Scotland on Sunday has Kenny Farquarson saying that We must be part of the great debate. The great debate he refers to is the English Riots and the questions raised, and he refers to the ‘national debate’. He raises the central questions - who are ‘we’ and what is ‘the nation’. Kenny clearly want the nation to be the UK, not Scotland, but the ‘we’ that he wants to be part of the great debate in his headline seems to be Scotland, so he seems to be in some confusion there.

He accurately identifies the real questions raised by the English riots and the frightening experience of our English neighbours - and of course of the many Scots living in the affected areas, including friends and close relatives of mine - and he place at the centre, the question “A national debate, then. But for which nation?”

He quotes David Cameron’s comments on “the rip in English society”, but then goes on to say

But as far as Alex Salmond is concerned, this has no relevance for us north of the Border.”

He then follows this with

“Scotland, says the First Minister, is a ‘different society’, by which he plainly means “a better society’.

Both of the statements above by Kenny Farquarson are misrepresentations and distortions of what Alex Salmond said, and he has not a shred of evidence for either one of them. (If he has, he should bring it forward at once.)

(His use of quotation marks for “a better society” creates the implication that Alex Salmond actually said this, when he neither said it nor meant it. This is, at best, poor punctuation from Kenny Farquarson and he should be ashamed of himself, whatever the explanation.)

The rest of the article could be taken apart paragraph by paragraph in its attempt to project a set of values and assumptions on The First Minister and by extension the Scottish Government, the Scottish National Party and those who voted for them so decisively last May, that are just not representative of the facts.

It is a grubby attempt, but since it will influence very few voters when the referendum comes, because they simply won’t have read it, given the Scotsman’s circulation decline, and because many of those who have read it, like me, will dismiss it entirely, why should I devote more time to it?

Kenny Farquarson recognises that Scotland is different from England in many respects - he just doesn’t recognise the areas that are the important differences. That’s why the unionists lost the May election, and it is why they will lose the referendum argument.

Scotland is better than England in some respect, and it is manifestly worse in others. The Scottish Government doesn’t flaunt the superiority in some areas nor does it conceal the deficiencies in others - it offers its better qualities as an example, and is dealing, and dealing successfully with its difficult areas, in spite of the fact that throughout the last Parliament it was impeded in crucial areas by a united unionist opposition, e.g. minimum pricing for alcohol.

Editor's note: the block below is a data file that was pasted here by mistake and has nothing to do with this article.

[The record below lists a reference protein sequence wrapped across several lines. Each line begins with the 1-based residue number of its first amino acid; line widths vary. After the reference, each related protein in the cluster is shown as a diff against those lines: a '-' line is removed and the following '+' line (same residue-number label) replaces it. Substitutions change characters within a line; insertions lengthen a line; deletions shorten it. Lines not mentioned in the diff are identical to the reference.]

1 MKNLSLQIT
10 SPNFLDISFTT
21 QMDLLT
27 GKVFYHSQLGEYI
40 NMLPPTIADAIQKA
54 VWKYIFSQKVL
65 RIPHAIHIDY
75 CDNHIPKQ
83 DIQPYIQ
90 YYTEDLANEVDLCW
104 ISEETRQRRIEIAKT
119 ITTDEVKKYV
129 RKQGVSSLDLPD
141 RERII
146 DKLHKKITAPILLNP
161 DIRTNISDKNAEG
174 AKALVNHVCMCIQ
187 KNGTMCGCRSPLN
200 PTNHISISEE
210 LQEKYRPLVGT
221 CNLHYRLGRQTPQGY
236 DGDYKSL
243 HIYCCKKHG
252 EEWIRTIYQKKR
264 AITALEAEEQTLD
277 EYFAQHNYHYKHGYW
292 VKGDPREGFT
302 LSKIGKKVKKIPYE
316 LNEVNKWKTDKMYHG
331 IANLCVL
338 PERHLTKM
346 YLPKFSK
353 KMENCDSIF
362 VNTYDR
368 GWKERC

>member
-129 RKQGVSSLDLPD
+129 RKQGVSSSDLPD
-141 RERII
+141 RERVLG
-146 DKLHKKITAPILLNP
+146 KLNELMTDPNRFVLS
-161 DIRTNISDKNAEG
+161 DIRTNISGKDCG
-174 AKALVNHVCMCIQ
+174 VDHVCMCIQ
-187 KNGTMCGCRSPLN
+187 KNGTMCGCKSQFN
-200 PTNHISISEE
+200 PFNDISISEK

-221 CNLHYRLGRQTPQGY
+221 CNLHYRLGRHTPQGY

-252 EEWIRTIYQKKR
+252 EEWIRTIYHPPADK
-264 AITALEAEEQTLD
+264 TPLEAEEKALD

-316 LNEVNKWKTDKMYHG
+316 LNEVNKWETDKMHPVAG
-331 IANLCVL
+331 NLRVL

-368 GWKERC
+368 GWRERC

The Scottish people are not better or worse than the English people or the Welsh or the Northern Irish, but they are different: they rejoice in their positive difference and tackle their negative differences. But the Scottish Government is different and better than the last UK Westminster Government and the present woefully inadequate Coalition, in their commitment to social justice and the poor, the vulnerable, the old, the sick and the underprivileged.

And that is our message to the people of England and Wales - stand as a nation once again, as Scotland does - rejoice in your English and Welsh identities and cultures, as Scotland rejoices in its Scottish identity and culture, and throw off the dead hand of the Disunited Kingdom - a Britain that no longer exists  - a conspiracy of the rich, the unelected, the wealthy and the privileged against the people of these islands.

Scotland will stand beside you as your friends and neighbours in this great constitutional change, and looks forward to a new era of cooperation, culturally, economically and in the defence of our islands.

Tuesday, 31 May 2011

The UK Establishment - why they don’t want Scotland to leave the Union

In their more macho moments before the watershed Scottish National Party victory on May 5th 2011, prominent members of the British Establishment, who appear in many guises -  political, academic, military, media pundits, celebrities, etc. - said they would be happy if Scotland decided to leave the Union. This took many forms, from “It’s your decision - we won’t stand in your way …” to “We’ll be glad when you go - drain on our resources, subsidised ..” etc.